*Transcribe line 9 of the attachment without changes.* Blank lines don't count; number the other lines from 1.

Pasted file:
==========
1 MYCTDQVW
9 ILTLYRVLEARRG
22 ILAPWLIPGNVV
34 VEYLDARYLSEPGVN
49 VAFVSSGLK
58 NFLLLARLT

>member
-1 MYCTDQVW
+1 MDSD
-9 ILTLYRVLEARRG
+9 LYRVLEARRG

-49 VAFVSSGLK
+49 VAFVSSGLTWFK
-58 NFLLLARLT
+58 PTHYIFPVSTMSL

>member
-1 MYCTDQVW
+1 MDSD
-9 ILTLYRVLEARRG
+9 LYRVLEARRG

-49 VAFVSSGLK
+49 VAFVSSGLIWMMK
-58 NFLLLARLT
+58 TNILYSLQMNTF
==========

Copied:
+1 MDSD